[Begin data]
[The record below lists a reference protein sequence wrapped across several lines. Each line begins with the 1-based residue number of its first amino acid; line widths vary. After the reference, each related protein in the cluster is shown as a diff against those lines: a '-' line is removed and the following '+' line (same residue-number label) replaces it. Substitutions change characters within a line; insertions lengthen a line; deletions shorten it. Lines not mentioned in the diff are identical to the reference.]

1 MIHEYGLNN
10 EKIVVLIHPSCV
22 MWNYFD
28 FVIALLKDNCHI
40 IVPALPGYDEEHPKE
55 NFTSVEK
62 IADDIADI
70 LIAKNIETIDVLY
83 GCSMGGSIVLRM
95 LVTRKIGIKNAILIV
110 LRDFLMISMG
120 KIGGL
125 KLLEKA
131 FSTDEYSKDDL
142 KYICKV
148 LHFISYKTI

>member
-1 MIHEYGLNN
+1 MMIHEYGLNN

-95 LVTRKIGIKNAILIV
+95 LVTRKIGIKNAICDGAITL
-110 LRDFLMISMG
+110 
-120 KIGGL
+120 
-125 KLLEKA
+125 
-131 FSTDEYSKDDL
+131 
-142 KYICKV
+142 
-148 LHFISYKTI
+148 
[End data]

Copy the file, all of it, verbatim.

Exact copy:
[The record below lists a reference protein sequence wrapped across several lines. Each line begins with the 1-based residue number of its first amino acid; line widths vary. After the reference, each related protein in the cluster is shown as a diff against those lines: a '-' line is removed and the following '+' line (same residue-number label) replaces it. Substitutions change characters within a line; insertions lengthen a line; deletions shorten it. Lines not mentioned in the diff are identical to the reference.]

1 MIHEYGLNN
10 EKIVVLIHPSCV
22 MWNYFD
28 FVIALLKDNCHI
40 IVPALPGYDEEHPKE
55 NFTSVEK
62 IADDIADI
70 LIAKNIETIDVLY
83 GCSMGGSIVLRM
95 LVTRKIGIKNAILIV
110 LRDFLMISMG
120 KIGGL
125 KLLEKA
131 FSTDEYSKDDL
142 KYICKV
148 LHFISYKTI

>member
-1 MIHEYGLNN
+1 MMIHEYGLNN

-95 LVTRKIGIKNAILIV
+95 LVTRKIGIKNAICDGAITL
-110 LRDFLMISMG
+110 
-120 KIGGL
+120 
-125 KLLEKA
+125 
-131 FSTDEYSKDDL
+131 
-142 KYICKV
+142 
-148 LHFISYKTI
+148 